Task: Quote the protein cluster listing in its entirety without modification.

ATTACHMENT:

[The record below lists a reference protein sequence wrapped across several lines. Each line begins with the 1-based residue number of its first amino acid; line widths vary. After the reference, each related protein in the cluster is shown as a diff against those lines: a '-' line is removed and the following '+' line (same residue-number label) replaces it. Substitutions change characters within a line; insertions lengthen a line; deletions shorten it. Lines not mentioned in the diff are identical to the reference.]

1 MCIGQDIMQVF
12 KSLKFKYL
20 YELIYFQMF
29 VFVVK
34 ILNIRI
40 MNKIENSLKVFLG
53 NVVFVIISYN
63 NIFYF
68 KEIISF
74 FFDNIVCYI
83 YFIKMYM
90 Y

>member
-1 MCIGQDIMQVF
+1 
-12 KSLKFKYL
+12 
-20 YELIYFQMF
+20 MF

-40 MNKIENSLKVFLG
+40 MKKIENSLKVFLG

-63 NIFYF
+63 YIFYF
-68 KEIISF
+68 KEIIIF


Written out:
[The record below lists a reference protein sequence wrapped across several lines. Each line begins with the 1-based residue number of its first amino acid; line widths vary. After the reference, each related protein in the cluster is shown as a diff against those lines: a '-' line is removed and the following '+' line (same residue-number label) replaces it. Substitutions change characters within a line; insertions lengthen a line; deletions shorten it. Lines not mentioned in the diff are identical to the reference.]

1 MCIGQDIMQVF
12 KSLKFKYL
20 YELIYFQMF
29 VFVVK
34 ILNIRI
40 MNKIENSLKVFLG
53 NVVFVIISYN
63 NIFYF
68 KEIISF
74 FFDNIVCYI
83 YFIKMYM
90 Y

>member
-1 MCIGQDIMQVF
+1 
-12 KSLKFKYL
+12 
-20 YELIYFQMF
+20 MF

-40 MNKIENSLKVFLG
+40 MKKIENSLKVFLG

-63 NIFYF
+63 YIFYF
-68 KEIISF
+68 KEIIIF